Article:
Long Fiction Work / WHERE WORDS FAIL / Writing / Writing Excerpts

Meet My Character: Cash Gabriel from WHERE WORDS FAIL

I love the idea of these MEET MY CHARACTER/HERE’S MY NOVEL YOU SHOULD LOVE IT blog tours. They’re pretty rad writing exercises and my narcissism really appreciates the chance to discuss the shit I’m working on. Without further adieu, meet my main character—

**I’m going to let the man himself takeover now… good luck with him and be nice. He’s a nice boy!**

1) What is the name of your character?

Yeah, my name’s Cash Alexander Gabriel.
 (Here’s a little tip: ask me to prove my name is really Cash—I fucking hate it but I’ll do it).

2) Is he/she fictional or a historic person?

Of course I’m REAL, what the fuck kind of drugs are you on.

3) When and where is the story set?

Most of my drama in WHERE WORDS FAIL was originally set in the fictional college town, which Cam based heavily on present-day Los Angeles. Now, I guess she’s decided to go balls to the wall and just call it what it is. It’s LA, through and through.

4) What should we know about him/her?

I do the music. Music—singing—is, like, my thing. And, sure. I guess you could say I’m on my way to making it “BIG,” whatever that means. I don’t know if I’m really about that LA life, though, so you can probably imagine how fucked up I am over what it means to be a “successful musician” in a big time metropolis like the city of lost angels.

5) What is the main conflict? What messes up his/her life?

Without running my flap too much—I know, beyond a shadow of a doubt, that music is where my heart lies. That’s always been the case. When your doesn’t-have-a-clue mother names you after one of the greats, you really start to get it. Thing is, when I signed my name on that legally binding music contract, I didn’t exactly understand what I was signing up for. Which, sure, okay, fine, I get it—dumb as fuck. But really? The music industry gets to control what jobs I do, what gigs I take, what songs I sing, what alcohol I drink who I fuck and more importantly, who I don’t… Yeah, it’s a real riot, this “MUSIC” bullshit.

6) What is the personal goal of the character?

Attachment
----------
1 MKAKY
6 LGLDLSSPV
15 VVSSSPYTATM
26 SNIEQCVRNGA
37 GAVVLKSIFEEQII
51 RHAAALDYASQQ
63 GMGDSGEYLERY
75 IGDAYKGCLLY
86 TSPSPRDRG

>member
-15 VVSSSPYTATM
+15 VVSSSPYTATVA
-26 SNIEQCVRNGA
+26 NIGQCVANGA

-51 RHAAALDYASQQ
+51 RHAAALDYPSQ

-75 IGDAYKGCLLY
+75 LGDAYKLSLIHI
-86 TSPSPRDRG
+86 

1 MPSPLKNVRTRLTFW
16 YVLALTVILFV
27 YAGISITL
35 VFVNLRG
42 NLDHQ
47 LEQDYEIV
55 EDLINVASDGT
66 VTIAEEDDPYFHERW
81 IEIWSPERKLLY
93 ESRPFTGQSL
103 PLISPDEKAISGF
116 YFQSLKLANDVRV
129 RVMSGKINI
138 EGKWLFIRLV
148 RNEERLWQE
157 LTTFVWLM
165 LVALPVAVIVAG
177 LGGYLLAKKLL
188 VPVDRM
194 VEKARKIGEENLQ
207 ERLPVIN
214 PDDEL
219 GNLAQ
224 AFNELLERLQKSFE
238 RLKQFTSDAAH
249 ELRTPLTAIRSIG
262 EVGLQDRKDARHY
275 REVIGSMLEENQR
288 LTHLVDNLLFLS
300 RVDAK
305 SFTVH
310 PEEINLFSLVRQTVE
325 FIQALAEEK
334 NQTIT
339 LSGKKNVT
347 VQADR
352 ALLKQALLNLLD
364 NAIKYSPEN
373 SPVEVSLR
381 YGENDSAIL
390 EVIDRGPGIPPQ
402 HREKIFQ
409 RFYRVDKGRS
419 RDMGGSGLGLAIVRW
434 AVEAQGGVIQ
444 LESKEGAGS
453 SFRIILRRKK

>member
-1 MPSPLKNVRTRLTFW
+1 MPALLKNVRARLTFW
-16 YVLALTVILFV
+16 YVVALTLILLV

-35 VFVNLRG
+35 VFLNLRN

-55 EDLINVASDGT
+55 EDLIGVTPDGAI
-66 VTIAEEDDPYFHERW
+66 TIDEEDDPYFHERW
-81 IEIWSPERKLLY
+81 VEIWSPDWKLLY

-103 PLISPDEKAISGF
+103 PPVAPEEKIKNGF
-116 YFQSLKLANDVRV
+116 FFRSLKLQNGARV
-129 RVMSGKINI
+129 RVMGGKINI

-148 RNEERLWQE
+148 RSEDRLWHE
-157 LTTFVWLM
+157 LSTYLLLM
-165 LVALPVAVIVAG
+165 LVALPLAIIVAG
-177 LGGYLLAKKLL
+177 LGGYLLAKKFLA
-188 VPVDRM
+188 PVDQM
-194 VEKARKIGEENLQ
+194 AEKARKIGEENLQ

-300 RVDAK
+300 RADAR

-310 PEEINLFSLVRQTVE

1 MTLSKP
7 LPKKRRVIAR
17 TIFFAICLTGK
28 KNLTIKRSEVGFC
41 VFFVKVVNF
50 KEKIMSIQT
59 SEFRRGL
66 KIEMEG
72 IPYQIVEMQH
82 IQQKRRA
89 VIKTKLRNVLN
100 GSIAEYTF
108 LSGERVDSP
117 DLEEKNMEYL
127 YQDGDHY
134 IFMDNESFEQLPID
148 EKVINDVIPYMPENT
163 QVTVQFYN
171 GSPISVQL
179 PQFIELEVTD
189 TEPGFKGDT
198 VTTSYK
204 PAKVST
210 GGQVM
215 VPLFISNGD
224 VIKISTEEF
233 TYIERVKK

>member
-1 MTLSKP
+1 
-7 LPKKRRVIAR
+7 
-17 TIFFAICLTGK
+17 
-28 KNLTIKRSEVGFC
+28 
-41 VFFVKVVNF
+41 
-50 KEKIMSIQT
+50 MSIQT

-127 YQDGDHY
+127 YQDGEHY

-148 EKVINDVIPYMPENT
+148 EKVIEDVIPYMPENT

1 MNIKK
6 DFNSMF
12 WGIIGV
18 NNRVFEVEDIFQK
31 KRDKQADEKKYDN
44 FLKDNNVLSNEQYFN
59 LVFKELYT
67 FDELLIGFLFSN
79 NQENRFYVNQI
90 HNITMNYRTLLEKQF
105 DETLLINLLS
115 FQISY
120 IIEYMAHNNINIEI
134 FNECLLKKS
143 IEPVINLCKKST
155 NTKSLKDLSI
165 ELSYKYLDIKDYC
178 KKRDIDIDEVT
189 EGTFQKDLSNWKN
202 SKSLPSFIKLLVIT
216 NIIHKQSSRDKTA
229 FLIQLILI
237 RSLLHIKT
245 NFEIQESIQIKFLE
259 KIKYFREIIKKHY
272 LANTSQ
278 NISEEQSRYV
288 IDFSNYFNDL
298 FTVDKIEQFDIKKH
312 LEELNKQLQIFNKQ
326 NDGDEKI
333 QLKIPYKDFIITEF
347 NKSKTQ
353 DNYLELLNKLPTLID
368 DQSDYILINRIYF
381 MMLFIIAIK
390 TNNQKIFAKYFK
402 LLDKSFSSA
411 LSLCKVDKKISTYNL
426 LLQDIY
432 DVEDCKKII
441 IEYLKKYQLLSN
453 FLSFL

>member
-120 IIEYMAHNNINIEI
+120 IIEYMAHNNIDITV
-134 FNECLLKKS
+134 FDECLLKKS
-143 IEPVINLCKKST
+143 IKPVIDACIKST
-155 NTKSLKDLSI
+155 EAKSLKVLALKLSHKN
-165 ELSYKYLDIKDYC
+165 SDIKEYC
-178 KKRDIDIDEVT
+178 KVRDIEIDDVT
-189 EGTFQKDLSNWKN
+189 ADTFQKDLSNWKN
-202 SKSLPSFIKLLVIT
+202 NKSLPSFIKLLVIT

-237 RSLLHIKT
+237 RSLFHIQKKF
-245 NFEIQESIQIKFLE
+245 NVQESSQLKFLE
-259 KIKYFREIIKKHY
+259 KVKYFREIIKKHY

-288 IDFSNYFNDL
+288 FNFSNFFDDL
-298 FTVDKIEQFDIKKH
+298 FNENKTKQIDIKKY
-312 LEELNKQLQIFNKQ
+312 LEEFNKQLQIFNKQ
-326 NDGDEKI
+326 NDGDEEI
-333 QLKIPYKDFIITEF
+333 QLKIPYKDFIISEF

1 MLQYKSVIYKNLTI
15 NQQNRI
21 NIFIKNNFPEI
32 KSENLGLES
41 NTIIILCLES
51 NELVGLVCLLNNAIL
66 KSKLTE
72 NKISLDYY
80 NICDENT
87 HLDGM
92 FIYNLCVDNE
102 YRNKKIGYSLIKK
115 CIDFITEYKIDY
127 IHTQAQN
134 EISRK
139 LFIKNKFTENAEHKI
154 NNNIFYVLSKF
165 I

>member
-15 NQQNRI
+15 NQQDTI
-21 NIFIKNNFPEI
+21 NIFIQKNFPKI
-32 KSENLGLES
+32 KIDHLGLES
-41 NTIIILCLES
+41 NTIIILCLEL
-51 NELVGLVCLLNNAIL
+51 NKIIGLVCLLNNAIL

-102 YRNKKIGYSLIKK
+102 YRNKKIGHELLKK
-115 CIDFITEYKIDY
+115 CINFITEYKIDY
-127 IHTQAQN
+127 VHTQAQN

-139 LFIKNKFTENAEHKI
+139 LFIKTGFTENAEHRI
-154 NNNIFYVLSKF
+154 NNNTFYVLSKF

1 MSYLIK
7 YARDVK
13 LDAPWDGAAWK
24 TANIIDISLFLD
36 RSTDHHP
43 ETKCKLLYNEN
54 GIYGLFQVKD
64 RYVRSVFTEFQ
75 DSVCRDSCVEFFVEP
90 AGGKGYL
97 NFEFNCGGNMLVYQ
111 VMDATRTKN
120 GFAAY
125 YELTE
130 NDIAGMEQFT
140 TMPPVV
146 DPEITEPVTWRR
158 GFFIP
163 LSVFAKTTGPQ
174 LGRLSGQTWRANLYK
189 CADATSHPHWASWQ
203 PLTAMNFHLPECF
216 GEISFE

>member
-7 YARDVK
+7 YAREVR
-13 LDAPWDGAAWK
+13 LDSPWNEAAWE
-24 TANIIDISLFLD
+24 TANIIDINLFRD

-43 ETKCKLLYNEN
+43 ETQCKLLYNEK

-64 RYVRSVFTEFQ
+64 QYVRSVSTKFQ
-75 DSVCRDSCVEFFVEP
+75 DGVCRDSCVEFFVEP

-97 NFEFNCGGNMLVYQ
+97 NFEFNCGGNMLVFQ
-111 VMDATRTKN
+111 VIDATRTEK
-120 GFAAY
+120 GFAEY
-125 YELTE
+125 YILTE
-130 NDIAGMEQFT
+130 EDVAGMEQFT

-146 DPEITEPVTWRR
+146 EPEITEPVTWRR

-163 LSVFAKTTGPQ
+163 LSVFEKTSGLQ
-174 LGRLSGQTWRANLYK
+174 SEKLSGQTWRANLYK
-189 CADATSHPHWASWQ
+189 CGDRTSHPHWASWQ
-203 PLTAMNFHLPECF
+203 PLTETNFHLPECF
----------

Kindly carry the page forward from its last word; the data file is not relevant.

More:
Did we not just cover this? Music. On my own terms.

…And maybe there’s this girl. Tall, leggy. Eyes like fire. Mouth full of razors that my dick seems to love. Did I mention I’m fucked up?
Too bad my agent and music contract specifically ban me from having a relationship with her.

7) Is there a working title for this novel, and can we read more about it?

Working title? This question is dumb. WHERE WORDS FAIL is what it is. And uh, sure. You can read more HERE.

8) When can we expect the book to be published or when was it published?

I just had a quick chat with Candice. She doesn’t like this question and we’re goddamn skipping it.

(Hey—Candice here. I’m just popping in to say that this fucker will be query-able by the end of December so suck on THAT).

And now for a sneak peek at WHERE WORDS FAIL:

I’m walking back to the apartment from a grueling vocal lesson where—swear to Jesus—the kid was tone deaf. I’m cutting through the campus, crossing the apartments just down the street from the off-campus housing where Kip and I live when fate perks up and shakes her existence in my face.
Rhyan, clad in overalls that actually look like a short dress, is seated on the curb, her laptop bag settled beside her. She’s wearing mirrored aviators, so I can’t actually tell if she’s using her eyes to rip me limb from limb, or if she’s just got me conditioned to feel that way whenever I’m in her presence.